In conclusion, I invite all my colleagues to support designating the third Friday in September as national spinal cord injury awareness day. Let us not forget that most accidents happen in the summer and the third Friday is a busy time for spinal cord rehabilitation centres. This is the reality surrounding this bill that we should keep in mind. I hope that, for once, the Conservative government will consider it.

National Spinal Cord Injury Awareness Day ActPrivate Members' Business

March 26th, 2015 / 5:55 p.m.
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Liberal

Hedy Fry Liberal Vancouver Centre, BC

Mr. Speaker, I stand today to say that the Liberal Party will be supporting Bill C-643, which, as we know, seeks to establish a day to recognize the impacts that spinal cord injuries have on Canadians, the health care system, and the economy.

This bill would bring awareness to this serious and debilitating condition. We support that idea because not a lot of people understand and know about spinal cord injuries. They think it is something that happens after a car accident and do not understand the full nature of it, the costs to the health care system, and the long-term residual effects on its victims.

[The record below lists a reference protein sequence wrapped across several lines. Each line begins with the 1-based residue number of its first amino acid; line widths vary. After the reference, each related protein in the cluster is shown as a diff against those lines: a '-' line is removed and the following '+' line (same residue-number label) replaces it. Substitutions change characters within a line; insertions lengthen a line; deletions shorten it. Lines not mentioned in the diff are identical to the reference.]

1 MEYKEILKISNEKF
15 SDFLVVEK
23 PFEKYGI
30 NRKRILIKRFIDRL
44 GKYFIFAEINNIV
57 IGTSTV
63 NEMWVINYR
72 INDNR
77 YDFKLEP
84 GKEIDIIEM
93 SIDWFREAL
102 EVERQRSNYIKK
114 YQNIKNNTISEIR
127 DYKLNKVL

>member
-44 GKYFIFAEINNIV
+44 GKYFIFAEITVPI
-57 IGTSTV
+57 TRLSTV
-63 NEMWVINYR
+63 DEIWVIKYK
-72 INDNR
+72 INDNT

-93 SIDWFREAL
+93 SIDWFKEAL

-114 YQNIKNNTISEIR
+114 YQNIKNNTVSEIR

The front end of a spinal cord injury is acutely traumatic and places great costs on the acute health care system, such as long-term hospitalization. A lot of care is necessary, depending on the severity of the spinal cord injury.

Then there are the long-term health implications. People who have suffered spinal cord injuries tend to have very reduced mobility and life expectancy. They also have impaired neurological recovery and are unable to recover some of the use of their central nervous system.

What is surprising to a lot of people is that currently 95,000 Canadians are living with spinal cord injuries. This number is expected to rise with the increasing age of the population, because age, interestingly enough, is a factor in spinal cord injuries.